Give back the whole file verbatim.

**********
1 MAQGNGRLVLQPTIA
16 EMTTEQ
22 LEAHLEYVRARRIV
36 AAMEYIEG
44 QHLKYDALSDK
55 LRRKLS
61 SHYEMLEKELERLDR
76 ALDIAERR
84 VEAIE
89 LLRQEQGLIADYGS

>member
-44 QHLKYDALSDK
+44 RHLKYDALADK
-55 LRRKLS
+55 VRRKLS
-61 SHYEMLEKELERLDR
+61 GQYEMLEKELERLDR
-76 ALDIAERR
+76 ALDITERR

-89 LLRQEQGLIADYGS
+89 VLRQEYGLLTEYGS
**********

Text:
1 MAQGNGRLVLQPTIA
16 EMTTEQ
22 LEAHLEYVRARRIV
36 AAMEYIEG
44 QHLKYDALSDK
55 LRRKLS
61 SHYEMLEKELERLDR
76 ALDIAERR
84 VEAIE
89 LLRQEQGLIADYGS

>member
-44 QHLKYDALSDK
+44 RHLKYDALADK
-55 LRRKLS
+55 VRRKLS
-61 SHYEMLEKELERLDR
+61 GQYEMLEKELERLDR
-76 ALDIAERR
+76 ALDITERR

-89 LLRQEQGLIADYGS
+89 VLRQEYGLLTEYGS